The illustrious line, that in long order led, The sweet expression of that face,

Of those that loved Him living, mourn'd Him dead; For ever changing, yet the same,

Of those the Few, that for their Country stood Ah no, I dare not turn to trace

Round Him who dared be singularly good :

All, of all ranks, that claim'd Him for their own; It molts my soul, it fires my frame!

And nothing wanting—but himself alone! 3 Yet give me, give me, ere I go,

Oh say, of Him now rests there but a name; One little lock of those so blest,

Wont, as He was, to breathe ethereal flame? That lend your cheek a warmer glow,

Friend of the Absent, Guardian of the Dead ! 4

Who but would here their sacred sorrow's shed ? And on your white neck love to rest.

(Such as He shed on Nelson's closing grave; -Say, when to kindle soft delight,

How soon to claim the sympathy He gave!)

In Him, resentful of another's wrong,
That hand has chanced with mine to meet,
How could its thrilling touch excite

The dumb were eloquent, the feeble strong.

Truth from his lips a charm celestial drew A sigh so short, and yet so sweet?

Ah, who so mighty and so gentle too ? O say—but no, it must not be.

What though with War the madding nations rung,

Peace," when He spoke, was ever on his tongue ! Adieu! a long, a long adieu ! -Yet still, methinks, you frown on me,

Amidst the frowns of Power, the tricks of Stale, Or never could I fly from you.

Fearless, resolved, and negligently great!
In vain malignant vapors gather'd round;
He walk'd, erect, on consecrated ground.
The clouds, that rise to quench the Orb

day, INSCRIPTION FOR A TEMPLE

Reflect its splendor, and dissolve away!
DEDICATED TO THE GRACES.
APPROACH with reverence. There are those within

1 After the funeral of the Right Hon. Charles James Fox. Whose dwelling place is Heaven. Daughters of Jove,

2 Venez voir le peu qui nous reste de tant de grandeur, etc. From thern flow all the decencies of life;

Bossuet. Oraison funibre de Louis de Bourbon. Without them nothing pleases, Virtue's self

3 Et rien enfin ne manque dans tous ces honneurs, que celui Admired, not loved ; and those on whom they smile, a qui on les rend.-Ibid. Great though they be, and wise, and beautiful, Shine forth with double lustre.

4 Alluding particularly to his speech on moving a new writ for the borough of Tavistock, March 16, 1802.

5 See that admirable delineation of his character by Sir James 1 A phenomenon described by many navigators.

Mackintosh, which first appeared in the Bombay Courier, Jan2 At Woburn-Abbey.

uary 17, 1807.

105

When in retreat He laid his thunder by, For letter'd ease and calm Philosophy, Blest were his hours within the silent grove, Where still his godlike Spirit deigns to rove; Blest by the orphan's smile, the widow's prayer, For many a deed, long done in secret there. There shone his lamp on Homer's hallow'd page; There, listening, sate the hero and the sage ;

And they, by virtue and by blood allied,
Whom most He loved, and in whose arms He died.

Friend of all human-kind! not here alone
(The voice that speaks, was not to thee unknown)
Wilt Thou be missed.-0'er every land and sea,
Long, long shall England be revered in Thee!

And, when the Storm is hush'd-in distant years, Foes on Thy grave shall meet, and mingle tears!

THE END OF ROGERS'S WORKS.

THE

POETICAL WORKS

OF

THOMAS CAMPBELL.

Contents.

Page

V

ib.

56

MEMOIR OF THOMAS CAMPBELL
THE PLEASURES OF HOPE.

1 Notes

10 GERTRUDE OF WYOMING

12 Notes

20 THEODRIC; A DOMESTIC TALE

26 Notes

31 MISCELLANEOUS POEMS.

O'Connor's Child; or “The Flower of Love
lies bleeding"

32 Lochiel's Warning

35 Batile of the Baltic

37 Ye Mariners of England, a Naval Ode. ib. Hohenlinden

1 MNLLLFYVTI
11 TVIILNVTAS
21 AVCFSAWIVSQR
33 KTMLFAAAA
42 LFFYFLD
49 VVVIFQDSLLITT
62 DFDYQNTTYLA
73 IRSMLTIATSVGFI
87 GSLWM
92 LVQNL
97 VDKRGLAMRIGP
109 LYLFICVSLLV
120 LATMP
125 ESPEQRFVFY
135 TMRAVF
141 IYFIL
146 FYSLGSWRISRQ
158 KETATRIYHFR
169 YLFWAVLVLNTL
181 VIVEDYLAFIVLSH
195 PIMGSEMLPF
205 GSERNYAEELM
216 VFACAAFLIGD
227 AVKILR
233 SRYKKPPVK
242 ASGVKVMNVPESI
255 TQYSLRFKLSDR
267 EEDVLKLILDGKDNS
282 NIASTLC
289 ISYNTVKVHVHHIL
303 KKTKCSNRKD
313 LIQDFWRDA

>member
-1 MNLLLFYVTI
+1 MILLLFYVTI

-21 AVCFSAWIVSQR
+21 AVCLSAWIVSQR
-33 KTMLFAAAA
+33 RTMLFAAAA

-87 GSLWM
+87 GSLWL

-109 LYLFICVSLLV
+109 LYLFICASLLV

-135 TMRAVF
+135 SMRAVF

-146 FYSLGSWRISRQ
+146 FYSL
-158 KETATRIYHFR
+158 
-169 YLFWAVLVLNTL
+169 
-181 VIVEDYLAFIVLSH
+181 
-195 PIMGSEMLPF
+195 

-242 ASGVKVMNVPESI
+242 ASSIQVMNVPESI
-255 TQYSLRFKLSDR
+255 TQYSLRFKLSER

38 Glenara.

ib. Exile of Erin.

ib. Lord Ullin's Daughter .

39 Ode to the Memory of Burns

ib. The Soldier's Dream ...

40 Lines written on visiting a Scene in Argyleshire

ih. To the Rainbow

41 The Last Man

ib. Valedictory Stanzas to J. P. Kemble, Esq.com

posed for a Public Meeting held June 1817 42 A Dream

43 Lines written at the request of the Highland

Society when met to commemorate the 21st

of March, the Day of Victory in Egypt . ib. Stanzas to the Memory of the Spanish Pa

triots latest killed in resisting the Regency
and the Duke of Angoulême.

44 Song of the Greeks.

ib. Song of Hybrias the Cretan.

45 Fragment from the Greek of Aleman ib. Martial Elegy, from the Greek of Tyrtus ib. Specimens of a New Translation of the Medea of Euripides

ib. Speech of the Chorus, same Tragedy ib. Ode to Winter

46 Lines spoken on the first opening of Drury

Lane Theatre after the death of the Prin-
cess Charlotte, 1817. .

47 Lines on the Grave of a Suicide

ib. Reullura.

48 The Turkish Lady .

49 The Wounded Hussar

50 Lines inscribed on the Monument erected by

the widow of Admira! Sir G. Campbell,
K. C. B. to the Memory of her Husband ib.

Page The Brave Roland .

.. 50 The Spectre Boat.

51 The Lover to his Mistress on her Birth-day ib. Lines on receiving a Seal with the Campbell

Crest, from K. M-, before her marriage ih. Gilderoy.

52 Adelgitha Absence.

io. The Ritter Bann

ib. The Harper.

54 Song, To the Evening Star

ib “ Men of England"

ib. The Maid's Remonstrance

55 " Drink ye to Her"

ib “ When Napoleon was flying

ib. The Beech-tree's Petition

ib Song, “ Earl March ".

ib. Love and Madness, an Elegy Song, " Oh, how hard it is to find".

ib. Stanzas on the Threatened Invasion, 1803. ib. Song, “ Withdraw not yet "

57 Hallowed Ground

io Caroline.-Part I.

58 -Part II. To the Evening Star ib Field Flowers

ib Stanzas on the Battle of Navarino

59 Lines on leaving a scene in Bavaria ib. Stanzas to Painting.

60 Drinking-song of Munich

61 Lines on revisiting a Scottish River Lines on revisiting Cathcart

ib The “ Name Unknown;" in imitation of Klopstock

62 Trafalgar

. Lines written in Sickness

ib. Lines on the State of Greece; occasioned by being pressed to make it a subject of poet

ib Lines on James IV. of Scotland, who fell at the Battle of Flodden.

ib. To Jemima, Rose, and Eleanore; three celebrated Scottish beauties.

63 Song—"'T is now the hour"

il Lines to Edward Lytton Bulwer, on the Birth of his Child ..

ib. Song, “When Love came first to Earth ”. ib. Dirge of Wallace

64 Song, “ My mind is my kingdom

ib. Oh cherub Content!"

ib. The Friars of Dijon ..

ab.

ry, 1827

108